As a brand, we have dabbled in blogger outreach in the past, so I thought it would be a great use of my maternity leave to enter what I thought was the ‘murky world’ of mummy blogging.

Here are some of the key things I learned about blogging…

Blogging generates sales

In nine short months, I quickly learnt how to blog, how to grow my followers and traffic but most importantly I learnt:

  • Blogs operate in communities.
  • I actually bought things based on blogger recommendations.

These might seem like obvious points to you – but previously when we were working with bloggers, I have to be honest I only thought of them as one person, one post supporting our campaign, one link.

I thought of their traffic stats as numbers, not as people.

I have learned that you can only grow your blog through interacting with other bloggers. In doing so, I found myself in a community of like-minded new mums – we would share tips on everything from getting our babies to sleep through the nights, to which highchairs to buy.

Blog posts I wrote reviewing products that I’d bought with my own money generated sales of those products.

Again, this shouldn’t be a surprise – the power of word-of-mouth – but it was the first time I’d partaken in it.

Blogging takes time, and time = money

  • Writing a blog post can take a lot of time
  • Many bloggers will only work with brands who pay them

As a brand, I never paid a blogger to write about us. I always thought it was cheeky that they requested payment in exchange for what I thought was useful (often exclusive/embargoed) content for their blog. Now I know how much time can go into writing and promoting a blog post, I can sort of see where they’re coming from.

I say ‘sort of’ because all of the above has led me to wonder what will happen to the brand and blogger relationship in 2015…..

Brands, blogs and SEO links: what we know

  • Links from blogs have decreased in SEO value over time.
  • However, there are still big UK brands who are paying bloggers for undisclosed links (clearly violating Google guidelines).
  • A brand mention from a blogger can generate traffic and sales for the brand.
  • There are an ever-increasing amount of bloggers who want to make money from blogging.

Blurred lines: is blogger outreach PR, affiliate or SEO activity?

If bloggers can generate sales, should they be treated as affiliate channels? Arguably they should be treated as part of the PR function – but you would never pay a journalist to write about your brand, so why should you pay a blogger?

You might take a journalist out for lunch… or send them a gift… and this is where the lines can become blurred, as bloggers DO accept payment (but they need to disclose this)!

Perhaps it depends on the brand’s objective – like I said, there are still plenty of brands that are paying for links for their SEO benefit.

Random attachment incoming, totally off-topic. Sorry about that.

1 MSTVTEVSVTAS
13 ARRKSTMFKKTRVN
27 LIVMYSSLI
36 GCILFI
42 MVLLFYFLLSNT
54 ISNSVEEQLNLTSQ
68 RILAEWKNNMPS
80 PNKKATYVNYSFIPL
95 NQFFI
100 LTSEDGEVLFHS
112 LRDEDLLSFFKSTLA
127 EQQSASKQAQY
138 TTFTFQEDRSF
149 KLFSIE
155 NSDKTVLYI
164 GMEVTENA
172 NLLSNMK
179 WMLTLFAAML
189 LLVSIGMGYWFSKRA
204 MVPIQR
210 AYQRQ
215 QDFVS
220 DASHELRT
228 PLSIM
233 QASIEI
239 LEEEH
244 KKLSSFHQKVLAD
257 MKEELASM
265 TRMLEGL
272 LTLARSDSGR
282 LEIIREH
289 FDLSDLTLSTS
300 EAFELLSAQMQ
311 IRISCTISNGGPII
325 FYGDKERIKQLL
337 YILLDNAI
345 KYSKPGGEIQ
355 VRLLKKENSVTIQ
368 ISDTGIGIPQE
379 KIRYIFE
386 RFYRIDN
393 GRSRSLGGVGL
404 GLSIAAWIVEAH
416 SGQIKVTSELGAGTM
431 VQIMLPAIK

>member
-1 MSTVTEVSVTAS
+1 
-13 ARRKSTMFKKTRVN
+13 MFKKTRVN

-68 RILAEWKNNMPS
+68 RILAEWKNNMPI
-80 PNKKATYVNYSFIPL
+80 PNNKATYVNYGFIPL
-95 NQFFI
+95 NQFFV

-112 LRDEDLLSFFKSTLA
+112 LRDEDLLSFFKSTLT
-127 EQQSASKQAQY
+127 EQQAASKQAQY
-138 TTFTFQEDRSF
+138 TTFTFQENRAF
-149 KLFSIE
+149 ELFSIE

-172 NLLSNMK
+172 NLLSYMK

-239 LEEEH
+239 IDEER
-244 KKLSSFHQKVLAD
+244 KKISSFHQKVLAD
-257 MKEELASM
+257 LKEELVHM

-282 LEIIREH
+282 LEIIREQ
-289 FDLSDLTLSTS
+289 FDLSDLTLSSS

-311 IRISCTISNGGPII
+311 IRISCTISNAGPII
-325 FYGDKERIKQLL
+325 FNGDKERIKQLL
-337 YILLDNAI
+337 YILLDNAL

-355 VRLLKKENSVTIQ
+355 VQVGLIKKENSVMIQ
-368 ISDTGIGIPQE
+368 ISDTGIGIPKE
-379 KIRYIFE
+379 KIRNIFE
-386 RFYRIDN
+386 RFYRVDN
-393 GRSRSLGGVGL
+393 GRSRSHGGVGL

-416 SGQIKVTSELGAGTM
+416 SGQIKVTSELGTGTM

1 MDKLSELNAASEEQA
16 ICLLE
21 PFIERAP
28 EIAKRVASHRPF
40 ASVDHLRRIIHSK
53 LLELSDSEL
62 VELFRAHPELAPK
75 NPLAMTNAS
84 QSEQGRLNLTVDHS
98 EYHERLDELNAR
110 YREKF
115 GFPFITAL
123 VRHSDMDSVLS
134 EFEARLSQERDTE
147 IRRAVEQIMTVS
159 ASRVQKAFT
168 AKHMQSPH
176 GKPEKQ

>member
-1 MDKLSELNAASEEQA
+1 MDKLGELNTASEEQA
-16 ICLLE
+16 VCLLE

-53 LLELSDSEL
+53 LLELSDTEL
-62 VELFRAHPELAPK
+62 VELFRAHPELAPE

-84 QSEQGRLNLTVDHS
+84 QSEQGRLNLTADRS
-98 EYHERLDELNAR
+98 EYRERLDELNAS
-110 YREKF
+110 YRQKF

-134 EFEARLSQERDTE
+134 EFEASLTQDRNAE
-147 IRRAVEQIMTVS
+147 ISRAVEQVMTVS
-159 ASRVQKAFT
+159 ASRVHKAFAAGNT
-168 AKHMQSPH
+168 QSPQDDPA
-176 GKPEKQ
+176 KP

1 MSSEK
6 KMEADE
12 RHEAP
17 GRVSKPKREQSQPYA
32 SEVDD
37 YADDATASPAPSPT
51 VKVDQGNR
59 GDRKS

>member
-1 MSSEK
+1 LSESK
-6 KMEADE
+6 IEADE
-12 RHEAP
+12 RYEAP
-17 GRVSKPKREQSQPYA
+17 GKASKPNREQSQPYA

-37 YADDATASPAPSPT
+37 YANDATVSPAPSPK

Will we see more of these budgets moving into PR and brand budgets, with brand awareness or traffic objectives? I spoke to one brand for whom this is the case:

A brand that invests in blogger outreach

Sarah Walters from Bluestone National Park Resort in Pembrokeshire, said:

We operate a blogger outreach programme which provides bloggers with a review opportunity.

The aim is to increase our online coverage through online and social mentions through independent reviews. Although it’s hard to directly attribute actual sales from this activity, we can see coverage gained through social reach and then any resulting uplift in our followers, enquiries, etc and we know that we’ve reached people that would have harder to reach via traditional channels.

The outreach programme sits within the PR and marketing functions, so it works well across the marcoms channels, with PR seeking bloggers that are appropriate and fit with what we’re attempting to promote while the other marketing elements use the collateral produced for further insights and promotional activity.

This has been working so well for us that we’ve reduced our budgets in conventional print and radio in favour of online channels. We don’t pay bloggers for their time or travel expenses. They still have to make a small contribution towards the break, perhaps through activities, meals, etc, but we hope this leads to a more honest, genuine review and we would never veto their content.

Summary: the future of blogger outreach?

As well as an upsurge in marketers becoming bloggers after reading this (go on, it really is easy and useful for your day job!) I also predict that we will see that budget shift from SEO budgets to brand budgets.

With that, we can expect brands to seek a higher quality of blogger than those based on SEO metrics. So some bloggers will need to up their game – a brand is less likely to work with a blogger who just does continually sponsored posts and/or reviews for other brands.

They’re more likely to want to work with someone who produces engaging, unique content and demonstrates some shared brand values.

I wanted to give the last word on this to an expert in this area, Andrew Girdwood from Digitas LBi:

I’m a blogger as well an agency geek. Sometimes the outreach efforts from brands and agencies to my blogs make me shudder but sometimes they fill me with hope.

What we’ll see, I think, is the quality bar for success being pushed ever higher. This will necessitate channels like SEO, PR and social overlapping even more than they already do. Brands and agencies will both just have to get over their hang-ups about that and get on with it.

If we treat bloggers well, stop trying to hoodwink them into undisclosed advertorials, and strike the balance between quality editorial pitches and fairly priced commercial work then outreach gets a lot less murky.  That clarity will help those bloggers producing great, legal content and attracting audiences from outside the echo chamber to succeed and win more work.